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The Wine & Spirits Education Trust’s WSET Level 3 book, Wines and Spirits: Understanding Style and Quality, published in 2011, defines the Key Grape Varieties in depth from pages 5-9. We’ve provided highlights from just a few of their descriptions below for your reference:

WHITE GRAPES

CHARDONNAY
“Cool climates, such as Champagne and Chablis, give very steely wines, medium to light in body, with high acidity and apple, pear or green plum fruit notes. More favourable sites, and moderate climate regions, result in more citrus, melon and peach flavoured wines. In warm and hot climates, the fruit character tends towards exotic flavours such as banana, mango and fig. Chardonnay from very hot regions can be very full-bodied, high in alcohol and low in acidity. The fruit character of Chardonnay is rarely very pronounced: it could be described as non-aromatic.”

SAUVIGNON BLANC
“If planted in cool or moderate climate regions on poor soils, it has high acidity and the classic green, herbaceous flavours, often reminiscent of green pepper, grass or nettles. These herbaceous characteristics are usually joined by some fruitiness — typically passion fruit or elderflower. In warm and hot regions, it can fail to develop much aromatic character and just have hints of peach and grapefruit. Oak is sometimes used to give the wines more body and flavour character, particularly in the United States where the oak-aged wines are frequently labelled as Fumé-Blanc.”

RIESLING
“It is a fruity, aromatic grape variety that retains its high acidity. It ripens late, but is very hardy, making it an ideal source for late-harvest wines.” “In cool climates, such as the Mosel, it can have a very fresh grape and apple fruit character, and the high natural acidity is often balanced with some sugar.” “Some Australian Rieslings have a distinct lime fruit character.”

BLACK GRAPES

PINOT NOIR
Younger examples offer “a fruity perfume of raspberries, strawberries or red cherries,” and “soft, light tannins and is seldom deep in colour.” The WSET also points out that Pinots produced outside of Burgundy require “moderate or cool conditions, otherwise the resulting wines have over-ripe, jammy flavours.”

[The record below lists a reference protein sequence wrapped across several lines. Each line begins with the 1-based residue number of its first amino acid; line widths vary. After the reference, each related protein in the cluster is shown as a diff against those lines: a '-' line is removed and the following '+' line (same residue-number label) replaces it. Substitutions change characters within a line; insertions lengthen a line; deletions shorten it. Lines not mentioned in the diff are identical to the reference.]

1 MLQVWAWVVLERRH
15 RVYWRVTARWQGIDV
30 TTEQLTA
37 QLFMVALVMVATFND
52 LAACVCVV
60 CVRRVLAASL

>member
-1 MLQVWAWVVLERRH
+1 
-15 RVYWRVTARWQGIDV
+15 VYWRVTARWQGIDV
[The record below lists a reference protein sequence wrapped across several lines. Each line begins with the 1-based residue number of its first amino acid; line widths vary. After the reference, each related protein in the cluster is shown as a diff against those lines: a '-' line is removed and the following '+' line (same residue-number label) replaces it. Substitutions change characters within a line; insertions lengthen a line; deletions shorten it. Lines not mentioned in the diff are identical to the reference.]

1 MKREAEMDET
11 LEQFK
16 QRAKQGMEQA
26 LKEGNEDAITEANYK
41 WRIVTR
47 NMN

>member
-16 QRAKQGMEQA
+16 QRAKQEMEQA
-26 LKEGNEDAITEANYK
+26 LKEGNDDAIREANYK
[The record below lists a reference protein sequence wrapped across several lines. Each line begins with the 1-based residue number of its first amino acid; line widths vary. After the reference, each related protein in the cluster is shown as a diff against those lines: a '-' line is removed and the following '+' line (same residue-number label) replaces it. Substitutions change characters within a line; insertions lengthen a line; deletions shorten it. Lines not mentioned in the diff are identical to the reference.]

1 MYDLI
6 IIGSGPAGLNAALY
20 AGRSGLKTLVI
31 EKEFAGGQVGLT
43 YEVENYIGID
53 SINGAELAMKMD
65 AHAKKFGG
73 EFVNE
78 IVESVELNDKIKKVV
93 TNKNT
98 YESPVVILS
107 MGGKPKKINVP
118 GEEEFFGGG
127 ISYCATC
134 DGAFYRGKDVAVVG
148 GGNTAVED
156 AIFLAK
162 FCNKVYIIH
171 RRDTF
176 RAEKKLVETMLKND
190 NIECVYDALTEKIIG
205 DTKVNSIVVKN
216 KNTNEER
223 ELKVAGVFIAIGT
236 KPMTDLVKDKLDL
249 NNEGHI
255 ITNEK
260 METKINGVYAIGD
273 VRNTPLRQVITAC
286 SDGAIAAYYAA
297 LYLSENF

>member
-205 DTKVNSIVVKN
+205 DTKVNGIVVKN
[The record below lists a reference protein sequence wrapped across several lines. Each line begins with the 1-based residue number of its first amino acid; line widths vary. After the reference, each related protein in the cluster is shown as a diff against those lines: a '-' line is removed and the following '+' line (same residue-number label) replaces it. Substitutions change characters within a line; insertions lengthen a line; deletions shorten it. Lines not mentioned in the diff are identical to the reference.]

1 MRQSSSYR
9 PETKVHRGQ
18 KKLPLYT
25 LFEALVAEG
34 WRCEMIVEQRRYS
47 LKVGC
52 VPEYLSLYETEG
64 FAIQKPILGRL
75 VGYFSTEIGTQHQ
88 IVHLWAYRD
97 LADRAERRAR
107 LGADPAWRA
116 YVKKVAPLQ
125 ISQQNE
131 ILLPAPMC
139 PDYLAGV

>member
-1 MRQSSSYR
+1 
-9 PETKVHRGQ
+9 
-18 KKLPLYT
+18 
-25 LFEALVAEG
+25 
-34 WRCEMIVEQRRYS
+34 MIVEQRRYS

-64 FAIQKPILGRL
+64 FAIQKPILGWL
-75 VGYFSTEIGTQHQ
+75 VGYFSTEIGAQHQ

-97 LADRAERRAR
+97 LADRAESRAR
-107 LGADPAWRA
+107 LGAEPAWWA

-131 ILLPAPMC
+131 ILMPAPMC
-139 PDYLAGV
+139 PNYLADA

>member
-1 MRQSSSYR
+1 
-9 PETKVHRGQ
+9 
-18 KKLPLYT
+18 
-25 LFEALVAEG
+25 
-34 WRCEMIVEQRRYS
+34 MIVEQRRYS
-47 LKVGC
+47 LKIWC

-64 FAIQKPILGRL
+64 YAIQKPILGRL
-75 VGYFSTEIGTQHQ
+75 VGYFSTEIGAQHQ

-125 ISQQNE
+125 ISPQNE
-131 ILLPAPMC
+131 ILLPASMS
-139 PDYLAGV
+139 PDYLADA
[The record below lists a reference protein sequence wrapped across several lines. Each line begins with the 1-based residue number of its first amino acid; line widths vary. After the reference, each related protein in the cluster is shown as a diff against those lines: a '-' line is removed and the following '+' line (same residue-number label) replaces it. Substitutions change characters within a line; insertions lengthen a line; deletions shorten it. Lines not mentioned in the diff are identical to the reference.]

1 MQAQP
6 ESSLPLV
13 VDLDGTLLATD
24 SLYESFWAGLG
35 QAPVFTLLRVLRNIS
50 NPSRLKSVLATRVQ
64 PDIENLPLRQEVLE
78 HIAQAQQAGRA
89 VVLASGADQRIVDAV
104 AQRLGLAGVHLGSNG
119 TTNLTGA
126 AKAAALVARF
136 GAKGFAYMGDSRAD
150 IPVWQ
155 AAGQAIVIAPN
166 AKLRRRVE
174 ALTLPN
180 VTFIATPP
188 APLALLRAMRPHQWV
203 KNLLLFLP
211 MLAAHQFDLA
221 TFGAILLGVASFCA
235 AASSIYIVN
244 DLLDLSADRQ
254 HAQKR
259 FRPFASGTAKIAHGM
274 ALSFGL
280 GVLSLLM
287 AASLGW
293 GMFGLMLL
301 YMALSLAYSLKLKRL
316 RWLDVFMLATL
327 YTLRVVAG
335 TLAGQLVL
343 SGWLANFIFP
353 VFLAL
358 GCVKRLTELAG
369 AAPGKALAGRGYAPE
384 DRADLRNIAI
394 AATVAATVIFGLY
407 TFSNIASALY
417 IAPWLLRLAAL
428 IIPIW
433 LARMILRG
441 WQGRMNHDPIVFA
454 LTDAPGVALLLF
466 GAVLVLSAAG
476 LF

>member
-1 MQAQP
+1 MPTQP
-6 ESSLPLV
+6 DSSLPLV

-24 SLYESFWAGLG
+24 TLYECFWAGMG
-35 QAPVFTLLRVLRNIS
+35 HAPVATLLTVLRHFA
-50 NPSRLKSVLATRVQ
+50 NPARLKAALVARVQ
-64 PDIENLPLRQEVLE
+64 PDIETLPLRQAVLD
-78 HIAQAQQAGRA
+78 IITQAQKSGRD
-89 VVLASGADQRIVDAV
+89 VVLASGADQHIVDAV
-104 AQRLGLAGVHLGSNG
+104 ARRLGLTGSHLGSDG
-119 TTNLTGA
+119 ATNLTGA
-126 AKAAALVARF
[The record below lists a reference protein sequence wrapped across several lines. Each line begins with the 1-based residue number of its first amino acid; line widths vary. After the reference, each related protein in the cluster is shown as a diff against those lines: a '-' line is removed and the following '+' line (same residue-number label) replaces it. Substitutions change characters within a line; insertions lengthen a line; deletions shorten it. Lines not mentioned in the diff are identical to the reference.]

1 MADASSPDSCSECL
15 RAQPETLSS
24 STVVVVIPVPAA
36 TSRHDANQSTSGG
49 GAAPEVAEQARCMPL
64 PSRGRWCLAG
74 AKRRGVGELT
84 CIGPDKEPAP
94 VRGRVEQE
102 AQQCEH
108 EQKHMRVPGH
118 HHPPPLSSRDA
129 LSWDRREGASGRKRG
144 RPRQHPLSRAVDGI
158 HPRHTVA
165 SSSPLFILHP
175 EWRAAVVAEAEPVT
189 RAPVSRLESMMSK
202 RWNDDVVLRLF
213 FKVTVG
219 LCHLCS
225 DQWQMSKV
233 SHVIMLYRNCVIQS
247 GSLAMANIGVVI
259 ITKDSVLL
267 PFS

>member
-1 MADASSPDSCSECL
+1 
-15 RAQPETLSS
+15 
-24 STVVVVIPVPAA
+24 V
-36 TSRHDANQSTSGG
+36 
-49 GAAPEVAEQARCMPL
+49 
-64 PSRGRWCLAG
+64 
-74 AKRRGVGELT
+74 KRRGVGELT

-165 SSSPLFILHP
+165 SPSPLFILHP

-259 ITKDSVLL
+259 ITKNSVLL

CABERNET SAUVIGNON
“It gives low yields of full-bodied, high-acid, tannic wines, which respond well to oak ageing and develop complexity in the bottle.” Classic flavours described are: “picked blackcurrants (in moderate climates), tending towards black cherry and blackcurrant jam (in warm and hot climates). In the cooler regions, the blackcurrant fruit can be accompanied by notes of green capsicum, mint and cedarwood, which become more accentuated as the wine ages. Warm climate Cabernet Sauvignon can have more of a black cherry, and even black olive, fruit character. ”

MERLOT
Two styles are highlighted: Grapes harvested late that offer “intense purple colour, blackberry and plum fruit, and soft, velvet-textured tannins,” along with full body and high alcohol. The other style sees early harvesting and wines with “medium body and alcohol, but with higher acidity and more of a fresh red fruit character) raspberries, ripe strawberries), and maybe even some vegetal, leafy aromas.”

SYRAH/SHIRAZ
This grape will not ripen properly in cool climates, but in “moderate to warm climates, the tannin levels can be high, and the blackberry fruit can be accompanied by notes of black pepper and sometimes mint. Hot climate Syrah/Shiraz is more full-bodied, with soft tannins and earthy, leathery flavours and spice notes that are more like liquorice and anise.”

PINOT NOIR
Younger examples offer “a fruity perfume of raspberries, strawberries or red cherries,” and “soft, light tannins and is seldom deep in colour.” The WSET also points out that Pinots produced outside of Burgundy require “moderate or cool conditions, otherwise the resulting wines have over-ripe, jammy flavours.”

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